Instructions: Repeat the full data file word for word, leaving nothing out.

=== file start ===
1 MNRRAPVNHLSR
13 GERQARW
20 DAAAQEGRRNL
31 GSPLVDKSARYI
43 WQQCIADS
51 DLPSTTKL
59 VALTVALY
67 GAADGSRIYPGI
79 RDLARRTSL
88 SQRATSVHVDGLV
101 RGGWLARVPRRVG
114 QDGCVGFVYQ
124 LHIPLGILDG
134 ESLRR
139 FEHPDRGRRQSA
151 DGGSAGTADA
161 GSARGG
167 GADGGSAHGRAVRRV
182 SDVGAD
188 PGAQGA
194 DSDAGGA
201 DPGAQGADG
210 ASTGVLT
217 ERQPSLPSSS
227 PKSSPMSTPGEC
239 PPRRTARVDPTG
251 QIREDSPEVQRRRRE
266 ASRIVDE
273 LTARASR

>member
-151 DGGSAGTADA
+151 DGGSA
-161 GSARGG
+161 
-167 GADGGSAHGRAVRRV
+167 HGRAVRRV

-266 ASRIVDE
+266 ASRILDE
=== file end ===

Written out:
1 MNRRAPVNHLSR
13 GERQARW
20 DAAAQEGRRNL
31 GSPLVDKSARYI
43 WQQCIADS
51 DLPSTTKL
59 VALTVALY
67 GAADGSRIYPGI
79 RDLARRTSL
88 SQRATSVHVDGLV
101 RGGWLARVPRRVG
114 QDGCVGFVYQ
124 LHIPLGILDG
134 ESLRR
139 FEHPDRGRRQSA
151 DGGSAGTADA
161 GSARGG
167 GADGGSAHGRAVRRV
182 SDVGAD
188 PGAQGA
194 DSDAGGA
201 DPGAQGADG
210 ASTGVLT
217 ERQPSLPSSS
227 PKSSPMSTPGEC
239 PPRRTARVDPTG
251 QIREDSPEVQRRRRE
266 ASRIVDE
273 LTARASR

>member
-151 DGGSAGTADA
+151 DGGSA
-161 GSARGG
+161 
-167 GADGGSAHGRAVRRV
+167 HGRAVRRV

-266 ASRIVDE
+266 ASRILDE